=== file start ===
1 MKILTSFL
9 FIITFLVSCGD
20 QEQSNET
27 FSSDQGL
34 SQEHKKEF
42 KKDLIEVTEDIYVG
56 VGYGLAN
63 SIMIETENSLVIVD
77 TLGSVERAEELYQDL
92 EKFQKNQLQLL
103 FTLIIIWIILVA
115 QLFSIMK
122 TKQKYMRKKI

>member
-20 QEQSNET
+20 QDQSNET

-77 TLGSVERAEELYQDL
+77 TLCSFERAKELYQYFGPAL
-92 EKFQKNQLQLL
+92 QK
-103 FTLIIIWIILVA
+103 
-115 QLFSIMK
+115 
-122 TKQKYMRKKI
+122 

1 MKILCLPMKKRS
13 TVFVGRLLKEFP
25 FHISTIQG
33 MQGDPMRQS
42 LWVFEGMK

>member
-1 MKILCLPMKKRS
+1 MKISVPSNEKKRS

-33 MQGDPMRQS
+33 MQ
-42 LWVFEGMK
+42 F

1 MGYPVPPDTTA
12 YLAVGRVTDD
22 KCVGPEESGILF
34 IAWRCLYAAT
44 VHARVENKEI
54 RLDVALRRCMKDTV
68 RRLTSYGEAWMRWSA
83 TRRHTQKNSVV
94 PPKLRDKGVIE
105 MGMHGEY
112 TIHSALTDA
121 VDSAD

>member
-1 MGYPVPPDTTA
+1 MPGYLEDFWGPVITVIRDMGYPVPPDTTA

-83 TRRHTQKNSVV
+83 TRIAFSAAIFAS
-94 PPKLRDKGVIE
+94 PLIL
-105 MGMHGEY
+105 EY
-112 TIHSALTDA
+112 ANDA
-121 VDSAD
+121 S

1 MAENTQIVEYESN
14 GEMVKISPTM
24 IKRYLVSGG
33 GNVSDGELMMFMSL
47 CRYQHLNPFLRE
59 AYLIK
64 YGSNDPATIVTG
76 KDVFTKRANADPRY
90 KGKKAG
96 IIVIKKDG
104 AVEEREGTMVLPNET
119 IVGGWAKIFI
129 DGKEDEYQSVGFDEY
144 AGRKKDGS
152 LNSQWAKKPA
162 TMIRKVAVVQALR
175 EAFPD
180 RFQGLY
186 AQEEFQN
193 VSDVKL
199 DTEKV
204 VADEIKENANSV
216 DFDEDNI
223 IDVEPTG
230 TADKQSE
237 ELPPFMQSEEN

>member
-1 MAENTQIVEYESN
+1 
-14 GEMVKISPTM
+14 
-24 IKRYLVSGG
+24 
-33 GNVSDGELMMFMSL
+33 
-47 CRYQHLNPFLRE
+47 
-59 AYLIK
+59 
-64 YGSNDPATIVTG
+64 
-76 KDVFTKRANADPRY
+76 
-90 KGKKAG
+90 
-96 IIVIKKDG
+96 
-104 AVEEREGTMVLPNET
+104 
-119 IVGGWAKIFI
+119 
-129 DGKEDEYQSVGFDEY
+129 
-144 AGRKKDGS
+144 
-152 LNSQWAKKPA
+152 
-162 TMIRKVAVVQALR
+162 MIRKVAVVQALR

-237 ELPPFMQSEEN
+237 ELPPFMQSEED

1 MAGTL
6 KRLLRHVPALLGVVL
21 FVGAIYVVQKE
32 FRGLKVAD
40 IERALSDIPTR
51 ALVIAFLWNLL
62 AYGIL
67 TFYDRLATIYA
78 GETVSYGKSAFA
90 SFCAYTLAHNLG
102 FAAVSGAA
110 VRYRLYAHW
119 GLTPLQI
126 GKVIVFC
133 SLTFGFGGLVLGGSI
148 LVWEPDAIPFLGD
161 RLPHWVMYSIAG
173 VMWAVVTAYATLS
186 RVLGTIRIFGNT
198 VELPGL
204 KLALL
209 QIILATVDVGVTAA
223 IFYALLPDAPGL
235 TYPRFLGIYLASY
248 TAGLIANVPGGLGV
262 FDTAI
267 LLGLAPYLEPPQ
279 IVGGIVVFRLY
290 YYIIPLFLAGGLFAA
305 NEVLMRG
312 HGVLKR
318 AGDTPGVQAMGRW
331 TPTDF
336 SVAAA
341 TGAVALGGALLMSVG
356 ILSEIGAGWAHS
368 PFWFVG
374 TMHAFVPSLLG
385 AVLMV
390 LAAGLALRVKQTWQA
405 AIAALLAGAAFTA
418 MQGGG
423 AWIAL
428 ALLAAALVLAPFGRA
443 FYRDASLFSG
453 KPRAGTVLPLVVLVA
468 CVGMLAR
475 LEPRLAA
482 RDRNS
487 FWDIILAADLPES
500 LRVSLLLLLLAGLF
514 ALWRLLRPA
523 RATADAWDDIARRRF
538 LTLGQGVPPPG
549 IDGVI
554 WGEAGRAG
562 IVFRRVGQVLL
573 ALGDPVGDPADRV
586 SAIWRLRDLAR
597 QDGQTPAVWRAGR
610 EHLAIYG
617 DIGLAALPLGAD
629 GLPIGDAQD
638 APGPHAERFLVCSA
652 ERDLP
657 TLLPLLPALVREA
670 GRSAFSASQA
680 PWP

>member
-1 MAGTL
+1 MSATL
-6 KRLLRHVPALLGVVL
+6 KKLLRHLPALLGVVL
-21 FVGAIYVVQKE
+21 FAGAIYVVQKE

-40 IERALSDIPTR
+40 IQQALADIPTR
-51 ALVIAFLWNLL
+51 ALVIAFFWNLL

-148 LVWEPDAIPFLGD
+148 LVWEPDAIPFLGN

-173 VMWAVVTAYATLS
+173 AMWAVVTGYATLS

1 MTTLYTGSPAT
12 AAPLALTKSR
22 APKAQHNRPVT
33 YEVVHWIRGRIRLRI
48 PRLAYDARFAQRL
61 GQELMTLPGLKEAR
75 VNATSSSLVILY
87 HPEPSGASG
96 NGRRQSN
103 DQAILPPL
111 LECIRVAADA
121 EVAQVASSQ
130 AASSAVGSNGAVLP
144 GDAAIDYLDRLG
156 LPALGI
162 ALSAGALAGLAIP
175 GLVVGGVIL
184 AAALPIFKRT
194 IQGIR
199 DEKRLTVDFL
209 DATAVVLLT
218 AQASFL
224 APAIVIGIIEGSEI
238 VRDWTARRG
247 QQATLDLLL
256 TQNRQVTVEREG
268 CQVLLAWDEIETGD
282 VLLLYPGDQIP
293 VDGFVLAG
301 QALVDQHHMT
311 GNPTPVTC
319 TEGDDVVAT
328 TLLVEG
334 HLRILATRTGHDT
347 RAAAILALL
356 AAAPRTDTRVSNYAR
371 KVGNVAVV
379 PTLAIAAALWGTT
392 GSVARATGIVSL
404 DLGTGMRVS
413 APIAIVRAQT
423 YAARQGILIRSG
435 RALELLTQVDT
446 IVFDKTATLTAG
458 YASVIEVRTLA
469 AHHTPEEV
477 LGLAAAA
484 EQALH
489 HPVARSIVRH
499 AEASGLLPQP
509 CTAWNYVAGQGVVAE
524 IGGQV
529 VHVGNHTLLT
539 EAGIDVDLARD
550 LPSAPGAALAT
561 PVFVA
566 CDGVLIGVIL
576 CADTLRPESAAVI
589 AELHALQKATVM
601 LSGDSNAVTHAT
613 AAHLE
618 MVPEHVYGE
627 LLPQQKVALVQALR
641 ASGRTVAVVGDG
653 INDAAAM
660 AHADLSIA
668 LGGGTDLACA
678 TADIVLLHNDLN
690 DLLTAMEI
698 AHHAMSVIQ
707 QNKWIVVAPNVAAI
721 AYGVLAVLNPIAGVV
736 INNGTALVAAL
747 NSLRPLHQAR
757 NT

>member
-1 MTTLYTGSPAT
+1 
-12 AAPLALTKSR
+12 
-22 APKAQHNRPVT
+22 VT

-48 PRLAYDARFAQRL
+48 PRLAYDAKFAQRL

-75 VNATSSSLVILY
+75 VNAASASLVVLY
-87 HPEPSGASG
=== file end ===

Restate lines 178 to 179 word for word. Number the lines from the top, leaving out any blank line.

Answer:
538 LTLGQGVPPPG
549 IDGVI